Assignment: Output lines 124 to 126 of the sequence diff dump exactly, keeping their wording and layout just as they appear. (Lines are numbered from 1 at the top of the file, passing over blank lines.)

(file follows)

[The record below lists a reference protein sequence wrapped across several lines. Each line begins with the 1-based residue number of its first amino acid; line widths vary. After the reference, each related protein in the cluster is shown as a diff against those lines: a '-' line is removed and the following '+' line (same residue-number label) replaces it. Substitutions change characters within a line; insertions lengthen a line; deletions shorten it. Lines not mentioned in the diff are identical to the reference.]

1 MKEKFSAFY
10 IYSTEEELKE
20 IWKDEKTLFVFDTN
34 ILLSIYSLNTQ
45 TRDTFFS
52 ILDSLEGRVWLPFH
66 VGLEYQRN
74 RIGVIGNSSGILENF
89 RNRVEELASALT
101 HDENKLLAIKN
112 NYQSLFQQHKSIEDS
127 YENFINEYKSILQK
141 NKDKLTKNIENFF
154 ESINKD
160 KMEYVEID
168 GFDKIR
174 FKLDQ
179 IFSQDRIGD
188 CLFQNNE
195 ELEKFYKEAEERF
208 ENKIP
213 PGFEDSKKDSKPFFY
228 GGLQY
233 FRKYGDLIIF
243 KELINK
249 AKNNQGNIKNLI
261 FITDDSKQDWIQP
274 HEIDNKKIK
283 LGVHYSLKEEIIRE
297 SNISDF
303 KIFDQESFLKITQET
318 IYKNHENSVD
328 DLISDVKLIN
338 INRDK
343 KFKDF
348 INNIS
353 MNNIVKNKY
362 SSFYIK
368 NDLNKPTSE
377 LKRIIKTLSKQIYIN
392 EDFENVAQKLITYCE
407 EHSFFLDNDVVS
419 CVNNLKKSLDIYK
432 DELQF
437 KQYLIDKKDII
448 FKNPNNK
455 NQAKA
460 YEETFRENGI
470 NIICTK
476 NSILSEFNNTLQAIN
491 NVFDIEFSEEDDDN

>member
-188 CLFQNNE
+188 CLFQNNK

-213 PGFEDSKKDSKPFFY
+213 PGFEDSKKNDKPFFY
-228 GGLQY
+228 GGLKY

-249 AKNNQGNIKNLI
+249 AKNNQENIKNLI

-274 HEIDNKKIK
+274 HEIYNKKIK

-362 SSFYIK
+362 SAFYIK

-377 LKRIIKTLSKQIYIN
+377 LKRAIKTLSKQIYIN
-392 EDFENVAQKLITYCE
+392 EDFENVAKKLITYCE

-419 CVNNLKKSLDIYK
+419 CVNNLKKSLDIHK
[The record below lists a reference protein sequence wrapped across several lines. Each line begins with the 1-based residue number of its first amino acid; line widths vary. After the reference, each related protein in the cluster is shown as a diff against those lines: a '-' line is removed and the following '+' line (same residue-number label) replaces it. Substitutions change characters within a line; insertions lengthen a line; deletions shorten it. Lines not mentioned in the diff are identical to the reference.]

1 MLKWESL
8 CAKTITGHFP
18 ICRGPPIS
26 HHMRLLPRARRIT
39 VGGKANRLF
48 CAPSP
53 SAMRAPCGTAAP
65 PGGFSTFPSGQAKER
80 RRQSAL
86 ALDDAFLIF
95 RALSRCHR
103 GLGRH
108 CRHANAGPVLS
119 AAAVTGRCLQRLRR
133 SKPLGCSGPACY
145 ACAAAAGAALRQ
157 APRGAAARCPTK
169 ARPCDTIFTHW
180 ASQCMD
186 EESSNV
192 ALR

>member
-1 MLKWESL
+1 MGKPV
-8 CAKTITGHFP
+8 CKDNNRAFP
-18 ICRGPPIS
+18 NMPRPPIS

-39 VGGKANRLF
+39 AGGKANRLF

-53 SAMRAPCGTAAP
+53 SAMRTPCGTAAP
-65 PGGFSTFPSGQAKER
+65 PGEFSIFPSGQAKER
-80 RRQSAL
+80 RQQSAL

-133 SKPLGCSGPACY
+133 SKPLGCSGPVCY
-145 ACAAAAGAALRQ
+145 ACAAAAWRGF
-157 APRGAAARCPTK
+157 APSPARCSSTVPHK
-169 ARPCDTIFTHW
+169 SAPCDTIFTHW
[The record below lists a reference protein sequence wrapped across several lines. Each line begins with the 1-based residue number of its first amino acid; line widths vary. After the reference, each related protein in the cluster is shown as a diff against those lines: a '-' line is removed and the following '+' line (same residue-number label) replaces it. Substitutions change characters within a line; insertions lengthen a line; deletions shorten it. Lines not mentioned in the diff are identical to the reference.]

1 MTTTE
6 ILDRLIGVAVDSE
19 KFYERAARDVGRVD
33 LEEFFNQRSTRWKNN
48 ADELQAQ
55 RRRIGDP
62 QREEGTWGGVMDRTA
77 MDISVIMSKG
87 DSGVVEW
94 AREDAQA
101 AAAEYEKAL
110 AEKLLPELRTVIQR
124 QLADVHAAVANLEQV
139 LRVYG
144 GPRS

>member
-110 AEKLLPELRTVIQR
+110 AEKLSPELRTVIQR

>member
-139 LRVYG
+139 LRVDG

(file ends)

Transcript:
62 QREEGTWGGVMDRTA
77 MDISVIMSKG
87 DSGVVEW